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Rochester City Council supports using Silver Lake station as warming shelter

Rochester City Council supports using Silver Lake station as warming shelter

The old fire station at Silver Lake Park would serve as an emergency warming shelter under a proposal that won conditional approval from the Rochester City Council on Monday.

By a 4-2 vote, the council voted to fund the Silver Lake site for one year using Community Development Block Grants (CBDG). The motion is contingent on the emergence of an operating model for the shelter.

Image via Google Earth

‘We have got to start’

Despite winning approval, the response to the Silver Lake site was lukewarm given its bleak prospects as a long-term fix. But council members generally agreed that given the situation, the city needed to act — and fast.

Earlier this year, the local Salvation Army, which had been operating an emergency warming shelter, said it could no longer take on the responsibility alone. That message prompted action on the part of the city, which began to evaluate properties it already owns as potential shelters.

“I understand this isn’t a great place, but we have got to start [acting],” said Council Member Mark Bilderback. “I mean, it’s August. It won’t be long and we’ll have some pretty chill nights out there.” 

While the council was ultimately supportive of putting up the capital costs to improve the city-owned building, members did express a desire to have the county and/or another community partner take over operations.

Partners needed

Rochester Mayor Kim Norton, who began organizing around the issue of homelessness upon taking office earlier this year, believes other partners will come to the table. If needed, the mayor said she would be willing to make the phone calls to ask for support from members of the community.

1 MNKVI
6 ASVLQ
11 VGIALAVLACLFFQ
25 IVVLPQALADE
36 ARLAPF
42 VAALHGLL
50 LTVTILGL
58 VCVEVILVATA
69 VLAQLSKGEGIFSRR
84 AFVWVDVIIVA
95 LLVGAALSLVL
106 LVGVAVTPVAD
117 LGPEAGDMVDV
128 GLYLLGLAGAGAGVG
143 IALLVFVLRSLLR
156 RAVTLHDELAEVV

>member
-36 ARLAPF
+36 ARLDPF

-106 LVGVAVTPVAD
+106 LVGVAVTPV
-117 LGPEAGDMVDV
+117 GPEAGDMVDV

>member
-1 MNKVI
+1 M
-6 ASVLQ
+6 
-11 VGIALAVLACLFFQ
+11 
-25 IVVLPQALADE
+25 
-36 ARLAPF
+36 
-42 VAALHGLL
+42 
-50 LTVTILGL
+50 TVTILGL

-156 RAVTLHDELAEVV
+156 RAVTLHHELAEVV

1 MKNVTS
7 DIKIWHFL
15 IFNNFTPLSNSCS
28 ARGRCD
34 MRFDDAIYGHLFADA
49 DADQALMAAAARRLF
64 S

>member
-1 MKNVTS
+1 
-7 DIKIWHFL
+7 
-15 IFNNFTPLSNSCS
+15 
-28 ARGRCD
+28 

“This is a community issue … we all need to come to the table to solve this,” said Norton.

Initial estimates show that renovations to the building could cost upwards of $457,000. Council Member Nick Campion, who supported the motion Monday, said he would not be inclined to authorize any additional city funding for operations. That responsibility could fall on Olmsted County, which manages the Housing and Redevelopment Authority.

Not everyone on board

Council Member Shaun Palmer voted against the Silver Lake proposal, stating he believes the issue of homelessness should be left entirely to the county. The Ward 5 council member also cited concerns about adding the shelter there without a master plan in place for the future of the park.

“This is a crock,” said Palmer. He added, “I don’t see how you are going to come to the citizens of Rochester and say, ‘we have $457,198 to spend on this and it’s going to be used for five months as a temporary solution.’"

Council President Randy Staver also voted no, though he indicated he would have supported a one-year request if not for the use of CBDG funds. He suggested using funds from the council’s contingency account, noting he did not want to limit the future of use of the community grant program.

Winter is the goal

The designation of the Silver Lake station as a shelter comes as the city considers ideas for addressing the increased presence of homeless individuals in the city’s skyway system. Some council members have suggested not moving forward with a proposal to restrict skyway use at night until a plan is in place for providing consistent shelter.

According to the city, about 60 people would be able to use the Silver Lake shelter at one time. The goal is to have the site operational by winter.

As part of the motion passed Monday, the council will revisit the topic in the spring to evaluate how the building functioned over the winter.

Sean Baker is a Rochester journalist and the founder of Med City Beat.

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